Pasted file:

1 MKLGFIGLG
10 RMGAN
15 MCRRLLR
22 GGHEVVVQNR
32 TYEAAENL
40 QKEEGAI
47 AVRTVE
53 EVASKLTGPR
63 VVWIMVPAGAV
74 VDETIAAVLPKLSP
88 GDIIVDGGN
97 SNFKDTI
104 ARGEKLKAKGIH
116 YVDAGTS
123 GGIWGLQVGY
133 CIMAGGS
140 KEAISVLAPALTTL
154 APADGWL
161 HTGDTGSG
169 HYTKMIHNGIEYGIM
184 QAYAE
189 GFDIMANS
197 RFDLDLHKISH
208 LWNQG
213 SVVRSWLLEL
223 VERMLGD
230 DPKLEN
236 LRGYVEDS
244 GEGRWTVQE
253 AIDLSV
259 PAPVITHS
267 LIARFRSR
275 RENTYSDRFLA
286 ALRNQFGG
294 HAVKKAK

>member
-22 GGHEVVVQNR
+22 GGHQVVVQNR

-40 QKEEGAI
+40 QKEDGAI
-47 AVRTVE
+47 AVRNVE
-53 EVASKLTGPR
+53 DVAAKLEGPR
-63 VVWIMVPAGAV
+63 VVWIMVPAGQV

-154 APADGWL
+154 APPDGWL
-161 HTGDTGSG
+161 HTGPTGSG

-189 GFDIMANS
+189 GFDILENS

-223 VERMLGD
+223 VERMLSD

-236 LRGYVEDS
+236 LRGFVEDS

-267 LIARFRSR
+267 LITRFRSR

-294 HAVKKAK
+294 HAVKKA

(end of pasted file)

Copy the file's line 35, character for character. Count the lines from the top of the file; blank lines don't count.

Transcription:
294 HAVKKAK